What's Worth Watching: A T. rex Dissection

Ileane Rudolph
Stuart Freedman/National Geographic Channels

T. Rex Autopsy

T. rex Autopsy (Sunday, June 7, 9/8c) National Geographic Channel

Any grownup kid who loves dinosaurs and doesn't mind a little-well, a lot of—gore should catch Nat Geo's two-hour special T.rex Autopsy. Veterinary surgeon Luke Gamble wields a mean chainsaw as he gustily dissects a 40-foot, 65 million-year-old tyrannosaurus rex, from its 4-toed foot, through its two-chambered abdomen, to the most powerful 50-toothed jaw of any land animal. They're looking for how it lived, how smart it was, how it died, and at what age. All that involves fun stuff like ripping out massive amounts of fat, rib-like bones, coils of intestines and a stomach teeming with partially digested worm-filled meat. "It clearly didn't starve to death, " one scientist waggishly jokes about the horror movie favorite that seems to have been a quite efficient mix of bird and croc.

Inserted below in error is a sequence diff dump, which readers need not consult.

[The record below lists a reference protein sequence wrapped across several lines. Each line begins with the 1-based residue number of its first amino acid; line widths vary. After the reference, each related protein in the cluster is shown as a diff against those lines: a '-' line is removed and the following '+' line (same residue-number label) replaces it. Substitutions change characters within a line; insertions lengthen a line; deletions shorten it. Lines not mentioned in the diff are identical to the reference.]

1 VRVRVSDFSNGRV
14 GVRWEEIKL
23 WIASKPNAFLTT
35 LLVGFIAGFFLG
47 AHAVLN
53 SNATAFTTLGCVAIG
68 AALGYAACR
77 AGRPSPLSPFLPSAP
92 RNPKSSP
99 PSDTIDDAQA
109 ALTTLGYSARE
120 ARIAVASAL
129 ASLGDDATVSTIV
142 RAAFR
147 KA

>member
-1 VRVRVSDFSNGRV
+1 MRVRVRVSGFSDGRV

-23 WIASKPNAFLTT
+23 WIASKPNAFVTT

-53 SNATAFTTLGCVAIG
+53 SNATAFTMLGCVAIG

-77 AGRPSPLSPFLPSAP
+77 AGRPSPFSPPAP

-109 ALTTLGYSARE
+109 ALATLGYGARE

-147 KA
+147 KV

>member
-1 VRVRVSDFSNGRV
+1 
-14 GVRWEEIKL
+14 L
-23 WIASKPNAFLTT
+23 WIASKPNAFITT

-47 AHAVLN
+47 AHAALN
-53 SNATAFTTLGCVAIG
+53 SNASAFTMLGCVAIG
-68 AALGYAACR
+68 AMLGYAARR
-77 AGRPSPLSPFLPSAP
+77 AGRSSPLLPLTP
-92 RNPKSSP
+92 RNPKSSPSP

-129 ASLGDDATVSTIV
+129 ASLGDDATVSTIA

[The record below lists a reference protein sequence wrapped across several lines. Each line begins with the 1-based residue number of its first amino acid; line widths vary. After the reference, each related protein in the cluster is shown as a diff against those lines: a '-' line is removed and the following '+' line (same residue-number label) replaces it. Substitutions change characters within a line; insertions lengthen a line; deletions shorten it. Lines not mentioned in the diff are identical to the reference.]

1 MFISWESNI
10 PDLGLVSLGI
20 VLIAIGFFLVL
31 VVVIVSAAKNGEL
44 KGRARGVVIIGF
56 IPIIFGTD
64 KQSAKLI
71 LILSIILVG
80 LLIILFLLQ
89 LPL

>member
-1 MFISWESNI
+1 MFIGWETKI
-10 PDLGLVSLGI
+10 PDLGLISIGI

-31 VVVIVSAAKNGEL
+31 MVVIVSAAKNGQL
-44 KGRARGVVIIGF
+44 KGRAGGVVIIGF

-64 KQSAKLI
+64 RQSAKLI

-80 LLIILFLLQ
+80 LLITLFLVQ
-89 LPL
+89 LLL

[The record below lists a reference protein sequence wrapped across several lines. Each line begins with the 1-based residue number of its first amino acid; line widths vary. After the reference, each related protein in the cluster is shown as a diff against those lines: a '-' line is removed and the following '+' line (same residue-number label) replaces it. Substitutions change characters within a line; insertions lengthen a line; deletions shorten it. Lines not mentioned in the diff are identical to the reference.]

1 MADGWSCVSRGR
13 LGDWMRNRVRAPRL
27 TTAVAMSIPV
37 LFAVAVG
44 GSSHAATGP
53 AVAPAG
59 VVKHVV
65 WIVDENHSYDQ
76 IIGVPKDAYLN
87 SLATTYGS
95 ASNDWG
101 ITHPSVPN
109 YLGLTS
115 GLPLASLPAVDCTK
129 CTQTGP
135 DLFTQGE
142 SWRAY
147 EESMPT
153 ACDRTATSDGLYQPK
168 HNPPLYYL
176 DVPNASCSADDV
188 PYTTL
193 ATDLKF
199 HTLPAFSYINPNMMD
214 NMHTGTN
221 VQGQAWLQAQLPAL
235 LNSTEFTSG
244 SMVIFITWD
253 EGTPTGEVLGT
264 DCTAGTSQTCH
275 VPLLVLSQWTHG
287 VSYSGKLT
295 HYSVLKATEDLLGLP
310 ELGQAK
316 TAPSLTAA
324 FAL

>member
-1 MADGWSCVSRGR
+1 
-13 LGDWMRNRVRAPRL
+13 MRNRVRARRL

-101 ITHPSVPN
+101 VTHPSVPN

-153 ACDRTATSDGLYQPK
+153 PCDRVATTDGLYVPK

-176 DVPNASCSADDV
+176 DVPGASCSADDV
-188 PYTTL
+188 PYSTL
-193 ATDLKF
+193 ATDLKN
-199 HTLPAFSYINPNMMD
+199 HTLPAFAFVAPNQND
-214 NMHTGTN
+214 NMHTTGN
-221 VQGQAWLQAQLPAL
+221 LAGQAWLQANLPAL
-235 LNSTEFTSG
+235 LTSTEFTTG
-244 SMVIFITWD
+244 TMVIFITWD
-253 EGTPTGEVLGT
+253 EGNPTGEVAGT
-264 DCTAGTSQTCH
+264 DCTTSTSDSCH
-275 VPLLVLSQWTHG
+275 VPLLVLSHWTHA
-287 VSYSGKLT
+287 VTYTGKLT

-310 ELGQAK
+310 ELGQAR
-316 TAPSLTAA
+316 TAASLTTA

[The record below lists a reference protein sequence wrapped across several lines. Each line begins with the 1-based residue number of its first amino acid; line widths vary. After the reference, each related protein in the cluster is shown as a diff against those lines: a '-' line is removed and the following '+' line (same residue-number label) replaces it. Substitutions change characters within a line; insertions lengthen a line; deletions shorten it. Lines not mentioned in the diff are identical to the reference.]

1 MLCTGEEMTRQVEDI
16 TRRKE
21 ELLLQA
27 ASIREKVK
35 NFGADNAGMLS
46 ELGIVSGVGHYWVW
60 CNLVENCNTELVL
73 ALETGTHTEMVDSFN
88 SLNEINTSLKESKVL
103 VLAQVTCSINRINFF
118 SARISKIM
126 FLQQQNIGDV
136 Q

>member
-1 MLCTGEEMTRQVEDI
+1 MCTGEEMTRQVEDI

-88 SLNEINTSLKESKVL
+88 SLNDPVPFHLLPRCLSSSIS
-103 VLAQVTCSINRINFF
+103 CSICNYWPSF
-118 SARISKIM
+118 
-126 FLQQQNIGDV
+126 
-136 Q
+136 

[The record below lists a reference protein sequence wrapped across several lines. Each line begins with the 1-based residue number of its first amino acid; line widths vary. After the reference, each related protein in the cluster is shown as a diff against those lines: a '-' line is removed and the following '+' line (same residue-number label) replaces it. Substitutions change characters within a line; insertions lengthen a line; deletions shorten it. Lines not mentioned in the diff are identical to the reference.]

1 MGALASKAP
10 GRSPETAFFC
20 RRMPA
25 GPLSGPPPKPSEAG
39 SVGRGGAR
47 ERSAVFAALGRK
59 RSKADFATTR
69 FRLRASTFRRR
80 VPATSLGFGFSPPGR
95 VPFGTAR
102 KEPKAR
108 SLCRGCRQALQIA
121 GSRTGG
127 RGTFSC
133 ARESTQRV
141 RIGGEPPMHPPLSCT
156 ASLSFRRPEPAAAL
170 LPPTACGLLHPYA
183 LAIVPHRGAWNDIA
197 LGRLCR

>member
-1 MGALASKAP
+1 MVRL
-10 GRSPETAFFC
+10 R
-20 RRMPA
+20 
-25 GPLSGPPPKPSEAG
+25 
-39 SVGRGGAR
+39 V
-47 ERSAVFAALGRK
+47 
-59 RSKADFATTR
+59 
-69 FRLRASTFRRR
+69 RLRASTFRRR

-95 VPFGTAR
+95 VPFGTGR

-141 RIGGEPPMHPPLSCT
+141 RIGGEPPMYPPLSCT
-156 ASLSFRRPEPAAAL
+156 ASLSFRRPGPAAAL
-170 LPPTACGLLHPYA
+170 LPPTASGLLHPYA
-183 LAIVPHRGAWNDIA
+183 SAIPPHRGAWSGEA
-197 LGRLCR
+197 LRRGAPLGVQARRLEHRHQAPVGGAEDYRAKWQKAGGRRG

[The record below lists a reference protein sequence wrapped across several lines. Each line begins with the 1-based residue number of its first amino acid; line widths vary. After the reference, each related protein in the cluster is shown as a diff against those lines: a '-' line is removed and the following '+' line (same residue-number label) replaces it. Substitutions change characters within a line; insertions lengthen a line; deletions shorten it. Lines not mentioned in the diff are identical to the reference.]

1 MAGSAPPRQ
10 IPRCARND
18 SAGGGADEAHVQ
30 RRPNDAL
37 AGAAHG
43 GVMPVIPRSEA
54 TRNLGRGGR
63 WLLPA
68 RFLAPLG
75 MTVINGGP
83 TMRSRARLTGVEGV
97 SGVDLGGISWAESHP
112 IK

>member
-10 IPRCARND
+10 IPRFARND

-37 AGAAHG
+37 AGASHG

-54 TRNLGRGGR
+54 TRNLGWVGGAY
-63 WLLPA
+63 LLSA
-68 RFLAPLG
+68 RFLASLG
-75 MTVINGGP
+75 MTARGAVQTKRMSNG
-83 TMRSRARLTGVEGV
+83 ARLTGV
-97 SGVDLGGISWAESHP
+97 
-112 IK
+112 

Yeah, it's clearly not a real T.rex. They haven't found a completely preserved specimen, and who in hell would allow one to be chopped up anyways? But it's apparently close enough, with special effects wizards recreating the prehistoric monster using the latest scientific knowledge and lots of disgusting blood and stomach goop. It took about 12,000 hours to create the life-sized and life-like replica. Unlike their less scrupulous fantasy shows –ie Mermaids—exec producer Paul Wooding has described it as "what it might be like to find a real dinosaur."

So we can gasp, laugh, gag and learn something about these beasts that once ruled the world. Hey, they may have become extinct millions of years ago, but Rex is still pretty entertaining.

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